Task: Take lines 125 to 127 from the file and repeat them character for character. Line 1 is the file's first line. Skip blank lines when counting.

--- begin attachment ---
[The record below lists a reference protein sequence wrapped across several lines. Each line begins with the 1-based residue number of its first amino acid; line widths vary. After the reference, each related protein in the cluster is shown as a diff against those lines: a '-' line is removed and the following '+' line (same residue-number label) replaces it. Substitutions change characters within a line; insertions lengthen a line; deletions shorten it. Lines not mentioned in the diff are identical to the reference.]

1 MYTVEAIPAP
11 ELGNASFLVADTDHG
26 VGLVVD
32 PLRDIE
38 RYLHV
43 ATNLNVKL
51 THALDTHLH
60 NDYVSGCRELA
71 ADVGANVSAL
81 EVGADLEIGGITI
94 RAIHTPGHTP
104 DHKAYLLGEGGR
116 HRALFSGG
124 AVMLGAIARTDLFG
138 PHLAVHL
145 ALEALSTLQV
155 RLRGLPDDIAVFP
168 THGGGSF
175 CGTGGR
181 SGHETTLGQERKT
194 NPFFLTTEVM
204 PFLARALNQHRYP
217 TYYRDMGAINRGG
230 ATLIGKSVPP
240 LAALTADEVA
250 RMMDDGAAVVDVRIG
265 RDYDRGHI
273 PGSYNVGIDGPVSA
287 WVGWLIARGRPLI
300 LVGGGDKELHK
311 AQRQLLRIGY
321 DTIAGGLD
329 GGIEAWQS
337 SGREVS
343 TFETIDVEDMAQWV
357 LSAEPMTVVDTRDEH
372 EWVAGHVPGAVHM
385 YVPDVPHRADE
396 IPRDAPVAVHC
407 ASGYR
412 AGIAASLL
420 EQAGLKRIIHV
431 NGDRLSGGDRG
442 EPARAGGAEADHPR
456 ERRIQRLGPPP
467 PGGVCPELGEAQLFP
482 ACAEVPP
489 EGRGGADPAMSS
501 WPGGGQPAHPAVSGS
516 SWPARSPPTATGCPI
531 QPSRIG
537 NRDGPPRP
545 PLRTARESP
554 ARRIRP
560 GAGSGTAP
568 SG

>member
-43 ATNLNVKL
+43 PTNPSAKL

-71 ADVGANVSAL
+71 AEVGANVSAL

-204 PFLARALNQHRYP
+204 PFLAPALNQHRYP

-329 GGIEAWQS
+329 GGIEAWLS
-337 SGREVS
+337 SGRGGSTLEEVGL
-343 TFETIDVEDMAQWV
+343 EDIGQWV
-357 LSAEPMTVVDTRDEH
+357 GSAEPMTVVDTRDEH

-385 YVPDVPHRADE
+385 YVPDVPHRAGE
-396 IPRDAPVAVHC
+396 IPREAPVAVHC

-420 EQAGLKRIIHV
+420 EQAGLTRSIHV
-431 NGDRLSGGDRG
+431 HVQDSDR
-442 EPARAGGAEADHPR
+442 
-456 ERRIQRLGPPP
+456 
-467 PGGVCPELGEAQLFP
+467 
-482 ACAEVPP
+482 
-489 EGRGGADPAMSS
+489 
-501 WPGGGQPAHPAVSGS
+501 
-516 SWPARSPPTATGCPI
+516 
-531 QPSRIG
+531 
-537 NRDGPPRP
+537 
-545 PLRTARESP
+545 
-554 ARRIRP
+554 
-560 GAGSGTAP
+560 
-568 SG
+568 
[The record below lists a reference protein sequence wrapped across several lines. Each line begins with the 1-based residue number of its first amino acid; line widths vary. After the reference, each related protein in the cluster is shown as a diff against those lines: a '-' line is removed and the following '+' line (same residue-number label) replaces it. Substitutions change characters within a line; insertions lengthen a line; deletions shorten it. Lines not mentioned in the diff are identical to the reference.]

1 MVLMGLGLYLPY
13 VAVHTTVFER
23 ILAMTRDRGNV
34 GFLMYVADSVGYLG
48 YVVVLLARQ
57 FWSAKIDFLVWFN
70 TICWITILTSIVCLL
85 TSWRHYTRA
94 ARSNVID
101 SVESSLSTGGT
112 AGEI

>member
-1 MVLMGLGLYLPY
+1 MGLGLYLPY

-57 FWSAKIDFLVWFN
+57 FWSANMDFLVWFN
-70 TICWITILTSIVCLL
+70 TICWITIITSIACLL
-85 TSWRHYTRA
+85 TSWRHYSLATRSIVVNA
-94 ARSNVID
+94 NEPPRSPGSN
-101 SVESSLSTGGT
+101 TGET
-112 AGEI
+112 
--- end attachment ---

+70 TICWITIITSIACLL
-85 TSWRHYTRA
+85 TSWRHYSLATRSIVVNA